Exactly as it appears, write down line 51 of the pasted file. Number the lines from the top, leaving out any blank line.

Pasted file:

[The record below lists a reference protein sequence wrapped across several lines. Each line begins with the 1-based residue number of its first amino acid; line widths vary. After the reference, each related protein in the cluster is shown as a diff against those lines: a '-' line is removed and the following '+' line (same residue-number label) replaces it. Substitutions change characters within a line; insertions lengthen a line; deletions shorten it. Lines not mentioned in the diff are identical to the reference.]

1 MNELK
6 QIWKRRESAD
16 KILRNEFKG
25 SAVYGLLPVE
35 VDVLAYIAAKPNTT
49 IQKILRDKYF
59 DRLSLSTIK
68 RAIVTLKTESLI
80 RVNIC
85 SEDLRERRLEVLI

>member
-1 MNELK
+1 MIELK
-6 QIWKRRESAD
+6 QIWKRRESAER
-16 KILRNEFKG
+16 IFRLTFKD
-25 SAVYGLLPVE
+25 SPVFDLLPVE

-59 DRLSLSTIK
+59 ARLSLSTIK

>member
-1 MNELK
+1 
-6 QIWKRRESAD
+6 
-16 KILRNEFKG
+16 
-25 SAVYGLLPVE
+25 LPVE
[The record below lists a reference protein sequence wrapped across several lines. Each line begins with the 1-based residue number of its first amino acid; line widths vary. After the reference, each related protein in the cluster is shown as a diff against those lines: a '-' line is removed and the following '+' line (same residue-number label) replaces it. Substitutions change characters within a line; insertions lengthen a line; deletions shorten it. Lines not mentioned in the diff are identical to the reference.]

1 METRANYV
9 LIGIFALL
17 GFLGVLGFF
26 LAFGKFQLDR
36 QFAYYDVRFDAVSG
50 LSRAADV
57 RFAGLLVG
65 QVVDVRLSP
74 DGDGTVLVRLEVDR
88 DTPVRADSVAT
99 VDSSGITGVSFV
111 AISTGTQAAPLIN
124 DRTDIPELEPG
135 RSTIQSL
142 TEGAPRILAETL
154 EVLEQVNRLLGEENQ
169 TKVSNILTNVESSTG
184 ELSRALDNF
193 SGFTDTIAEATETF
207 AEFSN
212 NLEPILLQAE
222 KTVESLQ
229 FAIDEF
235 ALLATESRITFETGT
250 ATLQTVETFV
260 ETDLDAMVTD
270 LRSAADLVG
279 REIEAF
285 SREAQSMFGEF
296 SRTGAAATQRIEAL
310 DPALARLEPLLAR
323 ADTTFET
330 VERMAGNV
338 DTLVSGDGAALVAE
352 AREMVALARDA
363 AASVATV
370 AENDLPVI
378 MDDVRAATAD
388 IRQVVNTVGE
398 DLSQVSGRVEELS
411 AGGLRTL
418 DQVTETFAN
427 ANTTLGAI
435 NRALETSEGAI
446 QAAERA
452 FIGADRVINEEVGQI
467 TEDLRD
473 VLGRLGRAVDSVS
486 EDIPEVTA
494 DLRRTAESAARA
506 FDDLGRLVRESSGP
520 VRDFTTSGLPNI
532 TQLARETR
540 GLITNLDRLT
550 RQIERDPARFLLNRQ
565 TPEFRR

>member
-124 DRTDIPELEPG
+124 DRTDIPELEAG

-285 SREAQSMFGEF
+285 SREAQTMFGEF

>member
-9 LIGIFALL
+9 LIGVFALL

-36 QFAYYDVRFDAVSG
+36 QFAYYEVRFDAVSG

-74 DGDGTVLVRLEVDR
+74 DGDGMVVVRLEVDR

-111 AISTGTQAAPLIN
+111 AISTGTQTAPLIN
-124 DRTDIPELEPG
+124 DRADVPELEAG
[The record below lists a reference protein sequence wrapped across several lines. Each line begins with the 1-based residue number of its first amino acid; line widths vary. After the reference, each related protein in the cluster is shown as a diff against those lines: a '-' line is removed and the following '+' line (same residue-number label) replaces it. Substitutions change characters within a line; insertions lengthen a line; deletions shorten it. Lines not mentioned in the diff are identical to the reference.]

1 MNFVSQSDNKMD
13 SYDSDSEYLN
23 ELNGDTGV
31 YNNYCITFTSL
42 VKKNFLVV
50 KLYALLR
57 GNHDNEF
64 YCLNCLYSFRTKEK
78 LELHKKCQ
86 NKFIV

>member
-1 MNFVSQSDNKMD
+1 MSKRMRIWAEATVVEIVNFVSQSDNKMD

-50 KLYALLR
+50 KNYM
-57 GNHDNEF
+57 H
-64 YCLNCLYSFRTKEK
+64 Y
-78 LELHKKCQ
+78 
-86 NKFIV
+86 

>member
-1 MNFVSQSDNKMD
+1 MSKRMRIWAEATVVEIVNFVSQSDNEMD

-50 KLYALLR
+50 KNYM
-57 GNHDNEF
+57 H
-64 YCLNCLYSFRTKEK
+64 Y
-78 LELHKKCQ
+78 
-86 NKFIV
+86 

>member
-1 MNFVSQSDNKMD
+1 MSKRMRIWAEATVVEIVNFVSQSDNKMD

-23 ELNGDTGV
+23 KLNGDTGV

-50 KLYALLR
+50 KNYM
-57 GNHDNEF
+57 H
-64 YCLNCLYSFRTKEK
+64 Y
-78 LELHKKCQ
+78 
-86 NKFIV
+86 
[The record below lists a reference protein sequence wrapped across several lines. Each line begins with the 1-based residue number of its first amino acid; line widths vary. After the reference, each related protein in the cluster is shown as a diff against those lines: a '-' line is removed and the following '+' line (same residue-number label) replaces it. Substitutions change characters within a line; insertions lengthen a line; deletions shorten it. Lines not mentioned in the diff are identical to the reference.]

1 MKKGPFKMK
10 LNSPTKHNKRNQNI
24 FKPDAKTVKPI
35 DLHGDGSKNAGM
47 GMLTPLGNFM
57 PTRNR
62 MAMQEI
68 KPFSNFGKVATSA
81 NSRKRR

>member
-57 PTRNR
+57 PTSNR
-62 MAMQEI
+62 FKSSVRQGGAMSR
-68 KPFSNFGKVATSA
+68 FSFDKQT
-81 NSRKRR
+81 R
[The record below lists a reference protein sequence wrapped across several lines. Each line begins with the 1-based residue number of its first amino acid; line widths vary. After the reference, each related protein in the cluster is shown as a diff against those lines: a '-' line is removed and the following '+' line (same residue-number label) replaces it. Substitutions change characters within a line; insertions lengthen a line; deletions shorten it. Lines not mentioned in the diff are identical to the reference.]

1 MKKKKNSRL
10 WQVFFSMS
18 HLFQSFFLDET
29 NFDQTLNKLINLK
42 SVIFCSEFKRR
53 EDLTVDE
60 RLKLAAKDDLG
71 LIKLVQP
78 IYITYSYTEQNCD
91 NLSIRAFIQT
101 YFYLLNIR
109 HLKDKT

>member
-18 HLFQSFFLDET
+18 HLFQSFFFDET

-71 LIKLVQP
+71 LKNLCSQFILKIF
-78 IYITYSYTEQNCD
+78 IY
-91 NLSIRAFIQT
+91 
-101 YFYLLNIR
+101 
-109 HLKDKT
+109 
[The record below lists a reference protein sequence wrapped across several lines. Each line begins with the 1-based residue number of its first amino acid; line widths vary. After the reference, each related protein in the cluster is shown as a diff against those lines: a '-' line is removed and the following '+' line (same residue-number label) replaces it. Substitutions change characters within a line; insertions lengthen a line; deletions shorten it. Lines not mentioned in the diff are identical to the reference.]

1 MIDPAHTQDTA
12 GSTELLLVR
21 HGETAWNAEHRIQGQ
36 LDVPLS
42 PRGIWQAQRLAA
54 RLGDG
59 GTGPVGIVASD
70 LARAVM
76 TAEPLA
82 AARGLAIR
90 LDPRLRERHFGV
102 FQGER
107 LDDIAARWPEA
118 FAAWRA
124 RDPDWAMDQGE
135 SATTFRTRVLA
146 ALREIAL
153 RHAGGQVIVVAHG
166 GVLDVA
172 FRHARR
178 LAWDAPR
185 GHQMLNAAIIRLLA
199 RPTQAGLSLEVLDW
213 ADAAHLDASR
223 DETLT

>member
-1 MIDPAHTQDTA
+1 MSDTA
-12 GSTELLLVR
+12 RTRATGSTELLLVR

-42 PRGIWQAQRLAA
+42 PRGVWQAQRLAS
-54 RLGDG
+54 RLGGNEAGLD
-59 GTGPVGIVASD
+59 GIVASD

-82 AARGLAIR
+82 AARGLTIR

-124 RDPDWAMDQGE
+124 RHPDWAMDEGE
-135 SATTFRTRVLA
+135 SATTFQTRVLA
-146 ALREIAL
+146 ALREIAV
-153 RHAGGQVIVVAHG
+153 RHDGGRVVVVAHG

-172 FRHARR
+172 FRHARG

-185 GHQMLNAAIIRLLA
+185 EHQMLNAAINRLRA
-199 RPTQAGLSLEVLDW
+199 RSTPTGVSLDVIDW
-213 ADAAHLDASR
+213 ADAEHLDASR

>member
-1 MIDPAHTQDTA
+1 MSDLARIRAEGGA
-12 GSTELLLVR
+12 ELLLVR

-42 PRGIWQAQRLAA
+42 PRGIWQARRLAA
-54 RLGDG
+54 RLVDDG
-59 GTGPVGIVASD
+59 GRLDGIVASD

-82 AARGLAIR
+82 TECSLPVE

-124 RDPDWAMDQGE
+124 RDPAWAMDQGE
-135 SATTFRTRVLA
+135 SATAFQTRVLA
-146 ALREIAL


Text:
193 SGFTDTIAEATETF